Future of education is in limbo


NICK SANDIFER | Evergreen cartoonist

Inspired by one of Betsy DeVos’ tweets, which reads “Day 1 on the job is done, but we’re only getting started. Now where do I find the pencils? :)”

BASHEERA AGYEMAN, Evergreen columnist

After a close race, billionaire GOP donor Betsy DeVos was confirmed as the 11th U.S. secretary of education.

The woman who has no work experience in public education.

The woman who, when asked by Sen. Elizabeth Warren, was privileged enough not to know anyone who had to accept federal student aid to fund their college education.

The woman whose family has contributed millions of dollars — $2.7 million, to be exact — in donations to GOP interests during the election cycle. Some, including Sen. Bernie Sanders, speculate that her family’s wealth aided in her confirmation as secretary.

The same nominee who was unable to answer clearly and precisely questions from Sen. Tim Kaine about same-standard accountability for all schools under federal funding during her confirmation hearing.

Her confirmation proves that logic, reasoning and compassion may be scarce or abstract concepts for the next four years. I do not believe any of Trump’s voters would be comfortable walking into a doctor’s office and being cared for by a doctor who has no experience practicing medicine.

The future of public education is in jeopardy and those who will be afflicted the most are those who were born into low socioeconomic statuses. Those who cannot afford to send their children to pursue higher education must now worry about how their children will be able to attend K-12 schooling.

DeVos said every American family should have the option of “educational choice,” according to Cosmopolitan. This is a sugarcoated way of advocating for the privatization of public education, where tax dollars and public funds would be diverted to private and, often times, conservative Christian schools that students have to be accepted into.

After an enlightening conversation with Tariq Akmal, the department chair of teaching and learning in WSU’s college of education, I learned that charter schools have not, in fact, outperformed public schools.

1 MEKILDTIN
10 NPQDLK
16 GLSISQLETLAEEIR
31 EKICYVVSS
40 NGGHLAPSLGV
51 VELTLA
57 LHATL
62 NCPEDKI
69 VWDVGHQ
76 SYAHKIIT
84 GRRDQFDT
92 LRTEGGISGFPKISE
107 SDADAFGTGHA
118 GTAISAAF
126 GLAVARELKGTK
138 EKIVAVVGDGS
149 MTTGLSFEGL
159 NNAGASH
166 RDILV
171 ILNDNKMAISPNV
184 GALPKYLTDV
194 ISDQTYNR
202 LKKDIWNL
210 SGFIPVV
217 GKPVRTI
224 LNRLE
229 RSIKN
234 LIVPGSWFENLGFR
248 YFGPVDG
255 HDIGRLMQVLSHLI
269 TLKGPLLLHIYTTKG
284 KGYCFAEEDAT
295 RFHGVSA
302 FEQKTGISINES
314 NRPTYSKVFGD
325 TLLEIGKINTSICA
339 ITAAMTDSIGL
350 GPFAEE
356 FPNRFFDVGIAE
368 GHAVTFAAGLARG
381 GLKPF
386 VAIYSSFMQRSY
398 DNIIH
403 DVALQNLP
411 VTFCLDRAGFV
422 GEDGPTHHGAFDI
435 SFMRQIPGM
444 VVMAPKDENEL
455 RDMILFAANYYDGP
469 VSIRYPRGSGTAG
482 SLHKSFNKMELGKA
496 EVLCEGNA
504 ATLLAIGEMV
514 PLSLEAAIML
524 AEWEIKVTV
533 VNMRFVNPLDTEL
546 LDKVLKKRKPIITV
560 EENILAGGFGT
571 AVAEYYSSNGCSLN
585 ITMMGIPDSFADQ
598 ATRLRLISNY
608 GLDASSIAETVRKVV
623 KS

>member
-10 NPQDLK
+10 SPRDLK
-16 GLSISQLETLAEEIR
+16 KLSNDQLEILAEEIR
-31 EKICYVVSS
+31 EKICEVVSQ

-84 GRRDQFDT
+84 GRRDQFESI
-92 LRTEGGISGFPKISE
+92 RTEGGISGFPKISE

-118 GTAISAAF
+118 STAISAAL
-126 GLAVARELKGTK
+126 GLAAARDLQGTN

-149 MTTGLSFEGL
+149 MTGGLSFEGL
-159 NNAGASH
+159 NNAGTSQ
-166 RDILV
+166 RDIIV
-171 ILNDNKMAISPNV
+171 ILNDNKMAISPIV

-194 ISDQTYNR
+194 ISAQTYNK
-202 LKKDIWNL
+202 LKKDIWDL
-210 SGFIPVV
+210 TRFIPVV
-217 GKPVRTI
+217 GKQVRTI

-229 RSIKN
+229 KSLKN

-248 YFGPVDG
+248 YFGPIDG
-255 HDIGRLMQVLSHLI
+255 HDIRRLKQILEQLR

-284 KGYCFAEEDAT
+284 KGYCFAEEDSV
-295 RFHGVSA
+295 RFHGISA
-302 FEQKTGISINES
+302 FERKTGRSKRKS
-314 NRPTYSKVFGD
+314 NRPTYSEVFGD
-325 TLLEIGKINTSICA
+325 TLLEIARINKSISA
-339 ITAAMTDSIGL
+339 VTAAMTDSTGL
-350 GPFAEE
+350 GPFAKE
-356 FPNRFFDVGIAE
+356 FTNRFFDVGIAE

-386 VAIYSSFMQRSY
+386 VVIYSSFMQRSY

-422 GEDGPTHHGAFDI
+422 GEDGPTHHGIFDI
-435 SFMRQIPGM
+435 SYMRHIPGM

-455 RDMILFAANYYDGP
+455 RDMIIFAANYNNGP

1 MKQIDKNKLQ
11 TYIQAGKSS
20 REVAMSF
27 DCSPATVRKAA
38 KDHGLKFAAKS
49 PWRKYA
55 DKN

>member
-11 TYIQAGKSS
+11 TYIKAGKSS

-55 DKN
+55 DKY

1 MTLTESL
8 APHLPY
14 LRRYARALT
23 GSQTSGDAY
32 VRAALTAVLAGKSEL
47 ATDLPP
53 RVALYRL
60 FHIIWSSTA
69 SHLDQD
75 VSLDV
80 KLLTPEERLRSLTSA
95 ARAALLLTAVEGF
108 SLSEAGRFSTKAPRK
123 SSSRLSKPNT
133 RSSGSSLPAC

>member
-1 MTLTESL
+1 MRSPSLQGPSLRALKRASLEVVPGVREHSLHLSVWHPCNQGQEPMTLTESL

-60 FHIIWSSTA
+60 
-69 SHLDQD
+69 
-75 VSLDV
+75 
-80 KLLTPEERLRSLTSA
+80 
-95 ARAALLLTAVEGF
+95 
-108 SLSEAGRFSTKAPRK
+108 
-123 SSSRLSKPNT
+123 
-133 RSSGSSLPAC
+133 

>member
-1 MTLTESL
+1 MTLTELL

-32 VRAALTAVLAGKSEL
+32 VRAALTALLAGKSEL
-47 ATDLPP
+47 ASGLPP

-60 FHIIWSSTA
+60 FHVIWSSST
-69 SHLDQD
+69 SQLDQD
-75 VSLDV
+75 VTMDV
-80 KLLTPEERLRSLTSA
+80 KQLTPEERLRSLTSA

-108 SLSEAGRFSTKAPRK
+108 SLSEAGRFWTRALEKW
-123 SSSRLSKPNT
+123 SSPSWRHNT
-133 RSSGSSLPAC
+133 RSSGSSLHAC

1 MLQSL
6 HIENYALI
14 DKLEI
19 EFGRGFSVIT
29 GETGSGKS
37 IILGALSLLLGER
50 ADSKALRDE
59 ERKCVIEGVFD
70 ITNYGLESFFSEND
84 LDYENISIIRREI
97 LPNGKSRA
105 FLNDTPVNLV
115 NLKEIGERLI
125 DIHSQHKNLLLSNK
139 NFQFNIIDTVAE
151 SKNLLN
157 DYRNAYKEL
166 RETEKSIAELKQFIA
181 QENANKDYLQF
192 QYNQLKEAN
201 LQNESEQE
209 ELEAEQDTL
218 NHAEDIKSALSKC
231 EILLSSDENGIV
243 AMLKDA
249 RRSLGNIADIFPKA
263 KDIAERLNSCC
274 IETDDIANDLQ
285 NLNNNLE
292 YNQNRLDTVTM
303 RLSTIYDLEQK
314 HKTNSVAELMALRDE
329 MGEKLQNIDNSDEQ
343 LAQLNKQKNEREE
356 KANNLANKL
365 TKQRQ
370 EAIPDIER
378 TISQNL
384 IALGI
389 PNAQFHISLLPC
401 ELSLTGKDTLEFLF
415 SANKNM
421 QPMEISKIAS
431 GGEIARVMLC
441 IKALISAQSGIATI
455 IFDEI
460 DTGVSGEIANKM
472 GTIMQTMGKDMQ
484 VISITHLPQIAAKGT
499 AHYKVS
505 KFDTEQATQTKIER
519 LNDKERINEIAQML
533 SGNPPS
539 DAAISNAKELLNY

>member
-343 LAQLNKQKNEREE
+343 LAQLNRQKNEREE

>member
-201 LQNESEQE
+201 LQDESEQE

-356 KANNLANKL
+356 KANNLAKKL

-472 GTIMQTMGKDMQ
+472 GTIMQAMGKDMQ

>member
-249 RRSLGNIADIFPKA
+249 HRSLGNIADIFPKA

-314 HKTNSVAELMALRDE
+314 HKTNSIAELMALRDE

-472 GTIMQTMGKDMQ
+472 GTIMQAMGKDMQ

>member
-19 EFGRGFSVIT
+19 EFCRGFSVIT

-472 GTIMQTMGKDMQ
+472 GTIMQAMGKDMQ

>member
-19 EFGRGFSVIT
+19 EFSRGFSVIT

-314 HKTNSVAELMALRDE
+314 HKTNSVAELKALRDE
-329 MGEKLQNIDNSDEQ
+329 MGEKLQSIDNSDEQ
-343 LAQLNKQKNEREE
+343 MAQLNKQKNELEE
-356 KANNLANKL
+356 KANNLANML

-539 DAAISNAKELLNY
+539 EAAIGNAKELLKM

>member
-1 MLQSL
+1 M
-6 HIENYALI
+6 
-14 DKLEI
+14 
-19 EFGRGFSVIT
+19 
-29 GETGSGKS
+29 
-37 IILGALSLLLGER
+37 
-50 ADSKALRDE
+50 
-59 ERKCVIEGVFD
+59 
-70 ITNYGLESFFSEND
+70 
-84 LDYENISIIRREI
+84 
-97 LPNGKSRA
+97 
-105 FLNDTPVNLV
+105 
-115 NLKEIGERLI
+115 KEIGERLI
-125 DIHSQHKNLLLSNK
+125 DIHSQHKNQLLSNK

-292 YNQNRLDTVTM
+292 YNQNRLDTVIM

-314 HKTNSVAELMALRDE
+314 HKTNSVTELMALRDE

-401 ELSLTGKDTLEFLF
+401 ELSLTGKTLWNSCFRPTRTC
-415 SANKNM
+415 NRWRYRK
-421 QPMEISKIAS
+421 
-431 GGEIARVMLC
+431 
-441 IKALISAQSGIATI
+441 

When asked what kind of person he believes should be secretary of education, Akmal said, “you’d have to be somebody who understands the intersections of politics, education and economics. Schooling in America is really a matter of resources. Your zip code matters and it shouldn’t.”

DeVos will be in charge of vital resources the American youth needs in order to have a fulfilled education experience.

Her interest in the privatization of education is dangerous to low-income schools where students already lack resources — something DeVos would know if she had stepped foot in a low-income public school. Those who are unable to afford the luxury of private schools are likely to have a difficult time attaining a quality education.

“I have decided, however, to stop taking offense at the suggestion that we are buying influence,” DeVos wrote in an essay for Roll Call in 1997. “Now I simply concede the point. They are right. We do expect some things in return. We expect to foster a conservative governing philosophy consisting of limited government and respect for traditional American virtues.”

Not only is this statement corrupt in itself, the issue with this ideology is that those who do not fall under “traditional American” are likely to suffer wherever DeVos is exercising her privilege as a billionaire.

Not only is it important to keep politics clear of financial conflicts, it is also important that our politics are kept clear of inexperienced people who do not have the best interests of working people in mind.

Editor’s Note: A board member at a charter school has asked that we clarify charter schools in the United States are publicly funded and privately run.

Basheera Agyeman is a junior comparative ethnic studies major from Accra, Ghana. She can be contacted at 335-2290 or by [email protected]. The opinions expressed in this column are not necessarily those of the staff of The Daily Evergreen or those of The Office of Student Media.